EVMs With VVPAT: Penalizing Voter For Complaining Is UnfairWhen laws are made they seek to penalize wrongdoers without accounting for both advances in technology (including the sporadic erratic behavior of any technical device) and other laws. Hence it is that the Supreme Court is hearing a petition that seeks withdrawal of penal provisions in the Conduct of Election Rules, 1961 (CER) that provide for a jail term to voters who challenge the functioning of an Electronic Voting Machine (EVM) and are subsequently unable to prove their charge.
By Sunil Garodia
By Sunil Garodia
First publised on 2019-05-03 19:15:02
When any EVM is attached to a VVPAT, the paper should compulsorily reflect the same result that the voter had input in the EVM. Sometimes, the result is different. A voter is entitled to complain to the polling officer about such difference. But the catch is, if the polling officer tests the machine and finds its behavior perfect during such a test vote, the voter who complained will be hauled up under Section 177 of the Indian Penal Code read with Rule 49MA and maybe jailed or fined or punished with both. This deters many voters (a former director general of Assam Police refrained from complaining for this reason recently) and defeats the purpose of having a provision for complaining.
It is true that the election process can be intentionally disrupted if frivolous complaints are allowed to be lodged. Political parties and their musclemen have already devised many peaceful processes like booth jamming and questioning the bona fide of genuine voters inside the booth to delay the voting process in booths where they think that voters will not vote for them. If complaining about VVPAT is added to this list, very little voting might take place in some booths. But this does not mean that the right of the people to match their vote through VVPAT and complain if it is different can be taken away through threats of jail terms.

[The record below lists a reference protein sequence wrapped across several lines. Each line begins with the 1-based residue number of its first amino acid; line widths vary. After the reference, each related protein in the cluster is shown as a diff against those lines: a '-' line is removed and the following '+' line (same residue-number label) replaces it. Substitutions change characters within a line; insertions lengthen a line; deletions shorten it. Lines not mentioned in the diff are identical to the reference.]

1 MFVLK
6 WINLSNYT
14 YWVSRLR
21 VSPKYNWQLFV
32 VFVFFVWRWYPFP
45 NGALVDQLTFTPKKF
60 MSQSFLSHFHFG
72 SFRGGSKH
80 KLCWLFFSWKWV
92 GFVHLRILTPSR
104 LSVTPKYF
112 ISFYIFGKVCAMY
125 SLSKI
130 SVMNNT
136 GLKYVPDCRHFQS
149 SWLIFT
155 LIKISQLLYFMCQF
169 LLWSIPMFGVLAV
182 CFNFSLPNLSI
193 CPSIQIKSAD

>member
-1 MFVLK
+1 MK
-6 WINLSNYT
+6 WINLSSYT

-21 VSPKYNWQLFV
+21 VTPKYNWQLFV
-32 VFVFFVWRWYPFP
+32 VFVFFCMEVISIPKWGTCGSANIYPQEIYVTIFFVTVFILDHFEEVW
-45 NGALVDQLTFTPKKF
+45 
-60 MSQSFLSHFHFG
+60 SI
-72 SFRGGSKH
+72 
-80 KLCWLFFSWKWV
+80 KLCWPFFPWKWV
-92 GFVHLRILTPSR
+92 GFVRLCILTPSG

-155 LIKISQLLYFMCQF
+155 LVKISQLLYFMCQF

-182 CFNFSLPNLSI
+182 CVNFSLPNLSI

EVMs, being electronic machines, depend on their circuit boards and software to function properly. They can malfunction due to a host of reasons, extreme heat and dust (common in India) being two of them. Again, it cannot be guaranteed that an EVM that has reflected a different result in the VVPAT might do so again during a test vote. The machine might cool down (if it had heated up during continuous voting and if that was the reason for the malfunction) during the time it takes to complain and carry out the test vote. It might work perfectly then, putting the complainant in trouble.
Hence, there is a need to safeguard the sanctity and secrecy of the vote and protect the voter too. One feels that instead of one test vote, a best of five test votes can be carried out. If more than three results are different from the EVM, then the complaint should stand. Otherwise, a method should be devised to cancel the previous vote of the complainant and he should be allowed to cast a fresh vote. In any case, the penal provisions must be deleted. Some other method of preventing frivolous complaints must be thought of. Elections will be fair only if every vote is correctly recorded. Hence, a balance must be struck between verifying genuine claims of malfunction without penalizing the voter and preventing frivolous complaints.